The Kochs also fund smaller think tanks around the Midwest, as well as the American Legislative Exchange Council, which drafts model legislation on major issues.

This year's list of model legislation has two proposals that would put the squeeze on unions' political spending. Walker included both of them in his budget.

At the Illinois Policy Institute, which hasn't received Koch money, President John Tillman says the brothers just do for "workers rights" what unions do on the other side.

"I always find it fascinating with the press's obsession with the Koch brothers," he says.

The public unions would be under assault no matter what, he says, because the economic downturn has sent state and local budgets into the red. And, he says, there's the political money — a large amount — going from labor to the Democratic Party.

"That's why you see Democrats working to protect the union prerogatives and you see Republicans, on the other hand, looking for these reforms," he says.

So even in a time of budget crises, it still comes down to big-money politics.

Copyright 2014 NPR. To see more, visit http://www.npr.org/.

Transcript

RENEE MONTAGNE, host:

This is MORNING EDITION from NPR News. I'm Renee Montagne.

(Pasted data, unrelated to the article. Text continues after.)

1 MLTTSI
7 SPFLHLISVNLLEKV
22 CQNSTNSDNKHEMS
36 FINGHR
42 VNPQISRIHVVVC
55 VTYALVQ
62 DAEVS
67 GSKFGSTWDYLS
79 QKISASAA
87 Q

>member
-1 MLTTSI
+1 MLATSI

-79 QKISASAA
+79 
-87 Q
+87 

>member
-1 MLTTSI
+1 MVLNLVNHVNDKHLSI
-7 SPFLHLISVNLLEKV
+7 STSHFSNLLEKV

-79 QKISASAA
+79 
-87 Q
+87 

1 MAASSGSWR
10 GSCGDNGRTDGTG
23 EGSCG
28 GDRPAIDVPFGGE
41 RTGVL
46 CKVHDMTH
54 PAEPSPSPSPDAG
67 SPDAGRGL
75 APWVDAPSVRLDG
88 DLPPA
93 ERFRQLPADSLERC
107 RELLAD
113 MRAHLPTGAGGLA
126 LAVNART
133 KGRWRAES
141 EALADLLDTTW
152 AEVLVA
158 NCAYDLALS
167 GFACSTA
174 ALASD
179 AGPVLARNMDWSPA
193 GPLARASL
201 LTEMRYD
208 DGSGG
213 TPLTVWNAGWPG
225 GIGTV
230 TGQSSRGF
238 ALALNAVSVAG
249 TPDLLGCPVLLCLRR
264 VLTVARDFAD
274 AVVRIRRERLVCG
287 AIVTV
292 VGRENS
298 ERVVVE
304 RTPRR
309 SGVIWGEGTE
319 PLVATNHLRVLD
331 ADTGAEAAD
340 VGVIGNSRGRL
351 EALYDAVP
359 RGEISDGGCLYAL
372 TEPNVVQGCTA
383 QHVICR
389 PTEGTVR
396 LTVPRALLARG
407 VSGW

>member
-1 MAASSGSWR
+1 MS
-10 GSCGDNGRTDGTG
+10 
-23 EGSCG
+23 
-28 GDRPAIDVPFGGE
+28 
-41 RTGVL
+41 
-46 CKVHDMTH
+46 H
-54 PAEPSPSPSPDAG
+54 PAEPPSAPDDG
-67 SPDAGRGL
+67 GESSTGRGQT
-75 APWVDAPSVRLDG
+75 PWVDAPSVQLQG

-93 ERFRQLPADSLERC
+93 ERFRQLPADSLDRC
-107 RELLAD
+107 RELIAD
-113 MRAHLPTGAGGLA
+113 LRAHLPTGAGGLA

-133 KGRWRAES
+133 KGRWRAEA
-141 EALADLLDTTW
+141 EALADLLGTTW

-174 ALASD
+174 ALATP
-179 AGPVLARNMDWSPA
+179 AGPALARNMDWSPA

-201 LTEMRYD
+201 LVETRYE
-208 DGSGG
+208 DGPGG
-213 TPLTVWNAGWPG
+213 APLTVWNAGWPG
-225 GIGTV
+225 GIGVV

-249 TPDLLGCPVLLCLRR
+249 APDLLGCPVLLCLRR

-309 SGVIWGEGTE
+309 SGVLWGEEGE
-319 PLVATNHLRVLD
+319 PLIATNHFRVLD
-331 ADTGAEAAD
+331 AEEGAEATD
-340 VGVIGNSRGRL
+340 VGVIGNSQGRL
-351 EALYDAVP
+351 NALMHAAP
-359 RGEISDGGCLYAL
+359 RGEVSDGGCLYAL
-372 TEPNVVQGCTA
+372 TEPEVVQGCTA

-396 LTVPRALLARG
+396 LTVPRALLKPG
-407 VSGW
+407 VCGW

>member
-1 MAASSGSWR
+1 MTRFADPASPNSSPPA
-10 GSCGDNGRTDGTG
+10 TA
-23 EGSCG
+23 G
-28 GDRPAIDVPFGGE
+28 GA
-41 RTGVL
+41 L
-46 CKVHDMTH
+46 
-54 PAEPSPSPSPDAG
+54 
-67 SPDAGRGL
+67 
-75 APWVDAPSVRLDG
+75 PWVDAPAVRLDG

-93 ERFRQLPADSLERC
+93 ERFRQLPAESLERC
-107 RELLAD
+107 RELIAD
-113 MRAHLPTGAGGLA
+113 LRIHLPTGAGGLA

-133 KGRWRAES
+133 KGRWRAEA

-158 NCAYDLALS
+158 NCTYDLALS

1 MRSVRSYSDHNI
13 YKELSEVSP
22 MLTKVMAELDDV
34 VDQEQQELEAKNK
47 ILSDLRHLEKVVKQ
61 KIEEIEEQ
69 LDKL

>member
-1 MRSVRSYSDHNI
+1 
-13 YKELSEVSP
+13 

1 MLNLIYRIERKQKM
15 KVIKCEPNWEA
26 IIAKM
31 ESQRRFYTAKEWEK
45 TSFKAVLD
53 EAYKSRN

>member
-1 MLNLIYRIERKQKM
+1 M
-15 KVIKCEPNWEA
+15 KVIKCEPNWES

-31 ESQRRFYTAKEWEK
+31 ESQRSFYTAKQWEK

Early this morning Wisconsin's assembly approved a bill that would curb the collective bargaining rights for most public sector employees. The bill now goes to the State Senate which can't vote because of a standoff. Fourteen Democrats opposed to the bill left the state so the Senate lacks a quorum. Wisconsin is one of several states where Republican governors are battling the unions representing their state workers.

This conflict has drawn increasing public attention to a pair of previously low-profile billionaires - David and Charles Koch. They give millions of dollars to groups that aggressively oppose public employees unions. NPR's Peter Overby reports.

PETER OVERBY: Wisconsin governor Scott Walker's budget bill would make civil servants pay more for pensions and benefits. And it would cripple their unions as a force in collective bargaining and politics. Walker says it's all necessary and the unions should get in line.

Governor SCOTT WALKER (Republican, Wisconsin): Teachers here in the city of Madison walked off the job, which is really ultimately a strike and an illegal action.

OVERBY: Other GOP governors have joined the fight. Mitch Daniels of Indiana was on NPR's DIANE REHM SHOW this week.

Governor MITCH DANIELS (Republican, Indiana): The most powerful special interests in America today are the government unions.

OVERBY: The governors have allies in this fight - conservative groups that organize the grassroots, develop the arguments and even draft the legislation, groups that the Koch brothers often help generously. Take Americans for Prosperity. It has a Stand With Walker website and TV ad. Last week, AFP president Tim Phillips told a pro-Walker rally that America was watching them.